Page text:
Expert opinions can serve a variety of purposes from simply clarifying the strength of the position of either party right up to providing testimony in court proceedings, expert opinions must be completely impartial they do not guarantee support for either side of the dispute regardless of which side commissions and pays for their services.


It must be stressed that an expert opinion is not a replacement for legal advice and if you find yourself involved in a formal dispute you should seek legal advice from a qualified legal practitioner prior to requesting a report from an micropigmentation expert, particularly as the way in which the report is commissioned could affect your ability to use the report in any subsequent legal proceedings.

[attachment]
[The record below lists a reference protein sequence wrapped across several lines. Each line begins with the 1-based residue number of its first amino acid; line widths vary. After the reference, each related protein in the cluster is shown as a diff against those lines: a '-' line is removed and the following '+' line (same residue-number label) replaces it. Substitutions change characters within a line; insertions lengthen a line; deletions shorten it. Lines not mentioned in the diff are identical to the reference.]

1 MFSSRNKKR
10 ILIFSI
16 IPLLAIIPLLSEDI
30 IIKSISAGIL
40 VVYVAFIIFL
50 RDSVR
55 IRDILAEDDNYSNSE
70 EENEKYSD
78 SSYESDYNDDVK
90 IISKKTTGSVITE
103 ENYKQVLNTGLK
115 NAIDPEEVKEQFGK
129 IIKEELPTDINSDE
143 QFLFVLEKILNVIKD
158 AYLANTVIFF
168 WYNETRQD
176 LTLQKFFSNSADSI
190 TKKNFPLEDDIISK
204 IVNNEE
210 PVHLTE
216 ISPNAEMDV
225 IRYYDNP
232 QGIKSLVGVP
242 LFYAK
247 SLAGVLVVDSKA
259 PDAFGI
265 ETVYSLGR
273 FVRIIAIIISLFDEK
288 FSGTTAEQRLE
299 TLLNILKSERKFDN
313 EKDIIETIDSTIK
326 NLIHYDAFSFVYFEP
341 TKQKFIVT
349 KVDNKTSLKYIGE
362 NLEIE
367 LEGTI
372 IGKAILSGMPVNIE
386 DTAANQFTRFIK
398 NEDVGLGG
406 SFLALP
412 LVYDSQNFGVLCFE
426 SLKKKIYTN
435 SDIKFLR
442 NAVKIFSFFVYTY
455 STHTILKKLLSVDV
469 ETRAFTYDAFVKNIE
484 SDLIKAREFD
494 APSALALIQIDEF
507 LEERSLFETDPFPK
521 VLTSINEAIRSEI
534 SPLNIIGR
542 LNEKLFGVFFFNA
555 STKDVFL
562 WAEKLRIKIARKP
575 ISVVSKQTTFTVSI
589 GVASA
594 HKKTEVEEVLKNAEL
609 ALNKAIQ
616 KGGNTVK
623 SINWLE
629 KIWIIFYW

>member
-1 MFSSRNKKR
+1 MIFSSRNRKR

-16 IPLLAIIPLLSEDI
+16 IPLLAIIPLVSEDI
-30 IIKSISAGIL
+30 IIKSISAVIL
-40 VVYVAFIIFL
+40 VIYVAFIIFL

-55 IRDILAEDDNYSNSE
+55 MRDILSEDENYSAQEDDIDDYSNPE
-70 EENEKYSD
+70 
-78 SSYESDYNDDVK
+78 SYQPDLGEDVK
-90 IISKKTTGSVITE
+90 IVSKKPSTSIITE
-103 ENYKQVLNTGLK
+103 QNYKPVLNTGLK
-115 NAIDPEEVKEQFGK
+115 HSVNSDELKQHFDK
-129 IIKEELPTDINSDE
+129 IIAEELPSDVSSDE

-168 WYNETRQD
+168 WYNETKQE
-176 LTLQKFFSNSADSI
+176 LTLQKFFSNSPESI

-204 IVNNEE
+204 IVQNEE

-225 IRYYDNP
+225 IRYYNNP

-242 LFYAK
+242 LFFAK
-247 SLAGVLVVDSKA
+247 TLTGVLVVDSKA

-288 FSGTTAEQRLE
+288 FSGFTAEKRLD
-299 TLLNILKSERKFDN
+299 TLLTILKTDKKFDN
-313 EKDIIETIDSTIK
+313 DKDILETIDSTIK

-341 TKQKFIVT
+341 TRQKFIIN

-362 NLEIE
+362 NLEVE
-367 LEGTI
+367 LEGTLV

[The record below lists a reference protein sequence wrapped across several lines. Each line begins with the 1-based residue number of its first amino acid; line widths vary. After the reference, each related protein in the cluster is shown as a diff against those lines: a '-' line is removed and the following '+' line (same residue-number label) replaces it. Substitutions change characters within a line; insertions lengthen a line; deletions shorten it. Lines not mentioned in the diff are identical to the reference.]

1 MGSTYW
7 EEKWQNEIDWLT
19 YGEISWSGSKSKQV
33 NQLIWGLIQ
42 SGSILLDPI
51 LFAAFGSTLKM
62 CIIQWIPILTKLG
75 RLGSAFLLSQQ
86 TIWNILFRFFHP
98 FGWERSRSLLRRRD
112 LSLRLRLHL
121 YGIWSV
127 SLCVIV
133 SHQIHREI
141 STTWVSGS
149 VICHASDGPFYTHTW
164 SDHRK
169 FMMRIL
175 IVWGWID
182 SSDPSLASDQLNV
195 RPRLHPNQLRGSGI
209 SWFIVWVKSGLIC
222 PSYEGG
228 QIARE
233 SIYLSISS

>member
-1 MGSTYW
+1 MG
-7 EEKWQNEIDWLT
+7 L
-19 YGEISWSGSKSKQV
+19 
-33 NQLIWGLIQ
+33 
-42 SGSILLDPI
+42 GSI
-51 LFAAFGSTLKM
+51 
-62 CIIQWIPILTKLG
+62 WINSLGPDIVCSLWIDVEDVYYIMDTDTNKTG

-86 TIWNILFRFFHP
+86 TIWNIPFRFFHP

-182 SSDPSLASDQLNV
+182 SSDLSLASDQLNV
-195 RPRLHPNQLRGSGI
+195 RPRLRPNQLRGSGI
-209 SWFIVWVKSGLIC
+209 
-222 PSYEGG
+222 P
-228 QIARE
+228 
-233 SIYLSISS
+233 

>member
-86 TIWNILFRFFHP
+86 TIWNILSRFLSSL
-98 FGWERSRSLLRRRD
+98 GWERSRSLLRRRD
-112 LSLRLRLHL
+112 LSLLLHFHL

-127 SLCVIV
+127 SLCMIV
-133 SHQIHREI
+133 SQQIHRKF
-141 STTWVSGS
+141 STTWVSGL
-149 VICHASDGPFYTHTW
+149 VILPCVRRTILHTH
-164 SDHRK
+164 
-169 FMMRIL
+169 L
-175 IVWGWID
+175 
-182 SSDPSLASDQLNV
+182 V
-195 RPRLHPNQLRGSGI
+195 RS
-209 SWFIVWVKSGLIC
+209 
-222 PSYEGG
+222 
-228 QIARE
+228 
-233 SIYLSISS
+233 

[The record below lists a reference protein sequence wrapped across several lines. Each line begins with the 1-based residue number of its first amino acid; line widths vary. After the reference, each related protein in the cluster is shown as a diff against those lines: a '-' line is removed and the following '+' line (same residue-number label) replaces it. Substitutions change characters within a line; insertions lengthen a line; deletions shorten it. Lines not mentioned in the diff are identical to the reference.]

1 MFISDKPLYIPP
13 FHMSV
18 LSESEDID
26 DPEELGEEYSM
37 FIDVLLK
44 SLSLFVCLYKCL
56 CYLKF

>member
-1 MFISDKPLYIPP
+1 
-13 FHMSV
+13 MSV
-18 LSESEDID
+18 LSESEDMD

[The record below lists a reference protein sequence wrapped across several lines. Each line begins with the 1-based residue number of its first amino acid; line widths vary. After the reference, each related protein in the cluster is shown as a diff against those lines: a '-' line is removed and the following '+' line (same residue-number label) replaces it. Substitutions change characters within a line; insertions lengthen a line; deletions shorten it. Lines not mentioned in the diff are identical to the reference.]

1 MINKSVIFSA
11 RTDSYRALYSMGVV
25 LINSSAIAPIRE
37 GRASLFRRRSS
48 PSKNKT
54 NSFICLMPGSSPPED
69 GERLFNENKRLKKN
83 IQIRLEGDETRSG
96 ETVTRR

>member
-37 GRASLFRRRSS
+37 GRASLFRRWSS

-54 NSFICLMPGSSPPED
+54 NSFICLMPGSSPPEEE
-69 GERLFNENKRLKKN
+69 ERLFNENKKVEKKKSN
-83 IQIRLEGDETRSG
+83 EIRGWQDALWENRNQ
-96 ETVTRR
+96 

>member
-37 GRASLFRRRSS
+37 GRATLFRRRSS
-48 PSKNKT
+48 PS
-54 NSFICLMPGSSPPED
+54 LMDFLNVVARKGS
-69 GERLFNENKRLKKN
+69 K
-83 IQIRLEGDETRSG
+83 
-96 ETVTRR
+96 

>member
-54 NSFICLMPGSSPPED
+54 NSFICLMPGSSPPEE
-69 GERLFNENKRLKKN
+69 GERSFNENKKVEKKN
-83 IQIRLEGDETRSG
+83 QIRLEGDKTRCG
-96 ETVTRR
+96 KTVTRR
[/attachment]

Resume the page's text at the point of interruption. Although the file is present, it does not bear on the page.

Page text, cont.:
Click here to search for a micropigmentation expert witness

Click here to list your business as a micropigmentation expert witness
 

Associated Articles:

The SCAPP Scale - Personalising the Micropigmentation Service

Topical Anaesthetics & Cosmetic Procedures

 

References

  • CPP Global.Human Capital Report. July 2008
  • A. Darby DAAM, CMI, MT.The SCAPP Scale - Personalising the Micropigmentation Service. CosmeticTattoo.org Educational Articles. 26/07/2014
  • D. Darby RN. Topical Anaesthetics & Cosmetic Procedures. CosmeticTattoo.org Educational Articles. 12/03/2013


Date of most recent revision:
 
14/04/2015 (mutatis mutandis)
Original publication date:
09/01/2015

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Disclaimer:
The content of this article should be regarded as general information & is provided solely for the purpose of discussion & is not intended to replace cosmetic tattoo training, insurance advice, regulatory advice, or legal advice in any instance, always check with a cosmetic tattoo master trainer and or a qualified legal practitioner before acting on any information regarding cosmetic tattooing or in relation to any legal circumstance.